perhaps, concentrating on service delivery.  Having concentrated on that
  service delivery, how does the scrutiny committee then get the cabinet to
  provide whatever, so that the service that they are complaining about is
  improved?
        (Hilary Armstrong)         There is one committee that even in the
  early stages of experiment did a very thorough scrutiny of their school
  services.  They extracted from the chair of the committee, as it then was, now
  the cabinet member, and the director, that if they did not meet certain
  targets within five years they would go.
  
                               Chairman
        426.     When you make this point about there being no whip on the
  scrutiny committee, is that not a bit naive?  In a sense, there is no whip on
  this Committee, but the pressure for us to produce a unanimous report because
  it is so much stronger, is very considerable.  So that for a scrutiny group
  there is, in a sense, a whip on them in terms of what is expected from them. 
  Is that not just as powerful as a party whip?
        (Hilary Armstrong)         I think that is different.  That is you
  saying: how do you become most influential?  That is not: how do you stick by
  the party line?  That is certainly something I do not recognise in a Select
  Committee.
  
                              Mr Donohoe
        427.     What happens in a practical sense, if an individual
  continually goes against what is perceived as being the party line, is that
  that individual, when it comes to reselection, will be dumped.  
        (Hilary Armstrong)         The policy decisions are the
  responsibility of the whole council, and so it is legitimate to have a whip
  on policy issues.  However, that does not prevent decent scrutiny of how that
  policy is working and what effect it is having.  The overall policy and the
  overall manifesto, if you are like, is what you are elected on.  So, yes, you
  have to stick by that.
  
                               Mr Blunt
        428.     You said a few moments ago that local parties are accountable
  to their local electorates, you are visiting this new scheme and the vast
  majority of local authorities do not want it, and it would not have come
  forward for proposal in the first place.  They are have having to deliver one
  of the three methods you have given them.  That is not accountable to the
  local electorate, they are not making decisions for that. Yet, you are then
  imposing on them scrutiny arrangements which will not then protect those
  officers who are going to be servicing the scrutiny committees.
        (Hilary Armstrong)         Firstly, it is not my understanding that
  the majority of councils are against the proposals and only introduce them
  because the letter of the law says they have to.  I would also say that there
  is actually much more flexibility in this system than there was in the old
  committee system.  I would also say that the new ethical code does protect
  officers and does so very strongly.  I understand from reading your previous
  evidence that you were concerned about the career prospects of officers who,
  for example, were servicing the scrutiny panel, as against those who were
  servicing the executive.  I thought it was very interesting that the chief
  executives you had were saying they did not see that as a problem.
  
                             Mrs Dunwoody
        429.     In one case they said it because the man was so senior he got
  to the top of the tree, and in the other case I cannot remember.  There was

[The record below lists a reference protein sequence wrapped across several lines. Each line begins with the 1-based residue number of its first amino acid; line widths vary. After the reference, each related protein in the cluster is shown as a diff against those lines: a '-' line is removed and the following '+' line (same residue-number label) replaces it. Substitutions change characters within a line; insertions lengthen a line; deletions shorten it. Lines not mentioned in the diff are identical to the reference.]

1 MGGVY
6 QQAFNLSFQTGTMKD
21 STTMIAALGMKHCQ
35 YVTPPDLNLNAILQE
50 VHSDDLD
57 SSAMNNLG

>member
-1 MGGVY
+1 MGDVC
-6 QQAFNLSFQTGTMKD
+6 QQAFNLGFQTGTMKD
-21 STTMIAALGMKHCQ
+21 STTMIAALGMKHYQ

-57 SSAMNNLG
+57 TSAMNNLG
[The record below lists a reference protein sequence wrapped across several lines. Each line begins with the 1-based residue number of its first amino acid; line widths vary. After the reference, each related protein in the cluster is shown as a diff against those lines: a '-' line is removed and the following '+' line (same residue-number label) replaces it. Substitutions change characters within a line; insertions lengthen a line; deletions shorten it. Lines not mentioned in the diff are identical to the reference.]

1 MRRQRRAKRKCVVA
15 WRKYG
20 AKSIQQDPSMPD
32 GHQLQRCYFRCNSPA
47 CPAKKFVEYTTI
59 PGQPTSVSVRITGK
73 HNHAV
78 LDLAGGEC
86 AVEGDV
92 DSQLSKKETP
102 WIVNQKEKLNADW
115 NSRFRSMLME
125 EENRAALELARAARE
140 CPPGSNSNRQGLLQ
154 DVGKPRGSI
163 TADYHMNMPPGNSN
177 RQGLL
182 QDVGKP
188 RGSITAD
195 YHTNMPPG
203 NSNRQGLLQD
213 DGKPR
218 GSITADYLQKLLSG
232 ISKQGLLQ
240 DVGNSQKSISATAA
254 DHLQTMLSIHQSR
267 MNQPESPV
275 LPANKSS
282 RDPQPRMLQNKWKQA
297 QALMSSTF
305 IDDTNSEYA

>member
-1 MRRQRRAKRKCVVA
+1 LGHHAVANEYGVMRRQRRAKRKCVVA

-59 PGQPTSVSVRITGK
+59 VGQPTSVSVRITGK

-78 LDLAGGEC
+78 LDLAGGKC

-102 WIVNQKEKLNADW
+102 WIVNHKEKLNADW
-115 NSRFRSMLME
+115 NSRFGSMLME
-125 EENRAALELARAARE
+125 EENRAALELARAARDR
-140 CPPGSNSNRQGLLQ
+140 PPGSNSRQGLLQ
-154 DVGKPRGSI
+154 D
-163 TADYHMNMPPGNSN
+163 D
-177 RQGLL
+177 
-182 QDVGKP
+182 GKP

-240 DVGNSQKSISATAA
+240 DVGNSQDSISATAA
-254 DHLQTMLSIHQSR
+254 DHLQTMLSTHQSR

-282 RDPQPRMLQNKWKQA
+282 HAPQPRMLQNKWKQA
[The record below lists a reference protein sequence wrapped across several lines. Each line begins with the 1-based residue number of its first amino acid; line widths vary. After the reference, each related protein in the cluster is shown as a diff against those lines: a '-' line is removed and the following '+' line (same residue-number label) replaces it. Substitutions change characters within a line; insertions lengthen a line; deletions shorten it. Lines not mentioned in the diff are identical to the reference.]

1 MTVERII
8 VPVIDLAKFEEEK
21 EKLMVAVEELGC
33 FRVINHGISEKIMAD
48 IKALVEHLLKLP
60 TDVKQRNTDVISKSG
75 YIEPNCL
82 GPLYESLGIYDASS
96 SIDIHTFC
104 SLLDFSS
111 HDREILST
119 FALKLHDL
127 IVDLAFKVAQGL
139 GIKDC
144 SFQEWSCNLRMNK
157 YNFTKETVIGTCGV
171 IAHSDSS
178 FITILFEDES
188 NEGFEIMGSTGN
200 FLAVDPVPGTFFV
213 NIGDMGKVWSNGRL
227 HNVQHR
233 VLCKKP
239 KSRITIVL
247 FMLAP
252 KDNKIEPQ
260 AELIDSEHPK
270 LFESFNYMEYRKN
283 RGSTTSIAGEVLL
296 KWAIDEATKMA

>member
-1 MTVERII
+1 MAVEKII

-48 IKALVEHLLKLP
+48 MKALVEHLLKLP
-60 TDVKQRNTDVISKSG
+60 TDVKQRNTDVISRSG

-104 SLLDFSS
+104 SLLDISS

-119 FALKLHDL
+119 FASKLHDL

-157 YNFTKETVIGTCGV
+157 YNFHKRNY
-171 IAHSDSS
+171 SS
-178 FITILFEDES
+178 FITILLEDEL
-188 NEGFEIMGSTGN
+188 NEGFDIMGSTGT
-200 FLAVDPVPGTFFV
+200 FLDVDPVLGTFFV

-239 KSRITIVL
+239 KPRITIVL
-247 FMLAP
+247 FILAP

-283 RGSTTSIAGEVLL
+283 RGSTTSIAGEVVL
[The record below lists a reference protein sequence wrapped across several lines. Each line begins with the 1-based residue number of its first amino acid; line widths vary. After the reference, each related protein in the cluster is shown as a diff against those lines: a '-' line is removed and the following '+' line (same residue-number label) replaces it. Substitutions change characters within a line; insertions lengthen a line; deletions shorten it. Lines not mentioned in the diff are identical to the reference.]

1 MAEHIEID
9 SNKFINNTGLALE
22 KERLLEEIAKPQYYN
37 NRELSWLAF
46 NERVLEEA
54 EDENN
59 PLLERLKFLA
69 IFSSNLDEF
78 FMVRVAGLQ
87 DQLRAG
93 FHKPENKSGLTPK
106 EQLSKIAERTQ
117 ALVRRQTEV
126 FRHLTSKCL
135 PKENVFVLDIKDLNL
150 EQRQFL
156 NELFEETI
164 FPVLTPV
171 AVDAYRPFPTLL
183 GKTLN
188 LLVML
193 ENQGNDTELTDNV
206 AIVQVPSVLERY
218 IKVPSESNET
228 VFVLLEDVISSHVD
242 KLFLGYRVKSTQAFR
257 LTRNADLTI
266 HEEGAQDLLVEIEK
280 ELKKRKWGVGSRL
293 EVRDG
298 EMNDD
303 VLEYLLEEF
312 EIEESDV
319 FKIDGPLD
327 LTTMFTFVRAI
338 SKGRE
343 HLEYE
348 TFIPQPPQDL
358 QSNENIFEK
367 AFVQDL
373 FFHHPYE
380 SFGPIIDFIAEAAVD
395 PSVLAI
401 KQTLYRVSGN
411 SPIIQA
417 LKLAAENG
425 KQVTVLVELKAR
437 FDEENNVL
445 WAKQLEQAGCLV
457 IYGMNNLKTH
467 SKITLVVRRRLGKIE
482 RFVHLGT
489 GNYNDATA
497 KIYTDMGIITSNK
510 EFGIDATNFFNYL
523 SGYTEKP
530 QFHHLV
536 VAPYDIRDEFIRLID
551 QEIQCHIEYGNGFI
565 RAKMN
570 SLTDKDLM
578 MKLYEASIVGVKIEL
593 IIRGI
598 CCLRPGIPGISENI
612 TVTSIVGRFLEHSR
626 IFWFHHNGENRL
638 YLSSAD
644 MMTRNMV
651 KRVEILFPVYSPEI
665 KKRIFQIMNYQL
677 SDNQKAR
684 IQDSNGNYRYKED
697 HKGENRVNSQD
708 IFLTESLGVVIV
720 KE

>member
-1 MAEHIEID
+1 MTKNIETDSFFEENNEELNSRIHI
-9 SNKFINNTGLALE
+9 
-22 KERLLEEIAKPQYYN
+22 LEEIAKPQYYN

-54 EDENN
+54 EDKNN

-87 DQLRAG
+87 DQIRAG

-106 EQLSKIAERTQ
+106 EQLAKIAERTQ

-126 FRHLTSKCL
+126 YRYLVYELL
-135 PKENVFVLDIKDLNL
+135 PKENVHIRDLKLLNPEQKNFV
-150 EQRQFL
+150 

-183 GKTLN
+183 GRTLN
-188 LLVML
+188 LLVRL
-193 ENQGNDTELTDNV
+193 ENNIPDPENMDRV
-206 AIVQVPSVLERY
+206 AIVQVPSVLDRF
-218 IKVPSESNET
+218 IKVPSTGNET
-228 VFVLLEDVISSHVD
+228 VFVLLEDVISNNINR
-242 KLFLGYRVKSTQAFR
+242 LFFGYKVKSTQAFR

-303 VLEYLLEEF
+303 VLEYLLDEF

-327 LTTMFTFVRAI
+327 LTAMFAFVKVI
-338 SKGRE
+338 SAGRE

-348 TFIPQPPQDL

a very good reason why neither of them were going to be part of the existing
  structure.
        (Hilary Armstrong)         I read other parts of evidence which
  also said that the chief executive saw it as his responsibility to protect and
  defend all of his officers and to make sure that that did not happen.
        Mrs Dunwoody:  That is like saying it is the role of the whips in the
  House of Commons to ensure that members of Parliament fulfil their tasks
  adequately.
  
                               Mr Blunt
        430.     If you were so confident that a majority of councils wanted
  this new system why could you not enact the legislation to enable them to make
  the choice?  Why did you force them to move?
        (Hilary Armstrong)         They are part of a nation which has a
  legislative framework.  If we are to police that legislative framework then
  we have to make sure that there is some coherence within local government in
  order to do that.
        431.     You are letting 88 of them, or whatever the number was, in
  effect stay with the old system because they ---
        (Hilary Armstrong)         No, it is not staying with the old 
  system, it is reforming the old system, adding in scrutiny and not having more
  than five committees that are non-regulatory committees.
        432.     The argument that something like this can require consistency
  across government, given that you are offering in effect four different
  schemes, it does not hold water, does it?
        (Hilary Armstrong)         We are giving far more flexibility than
  there has ever been, that is absolutely true.  We do, nonetheless, have to
  have some measure of agreement about what people locally can expect, so that
  where there is something going wrong and where there is real denial of local
  people's rights the Government through the Audit Commission, through the
  inspectorates, and so on, have the opportunity to intervene.  That is why we
  have always accepted in this country some form of national statute in relation
  to local government.  As I say, we have tried to make that far more flexible,
  but there is still a national statute which regulates local government.
  
                              Mr Donohoe
        433.     Do you think that party groups within councils will have to
  change the way they work?  For instance, do you think instead of having
  meetings in private they have them in public?
        (Hilary Armstrong)         I think there is much change already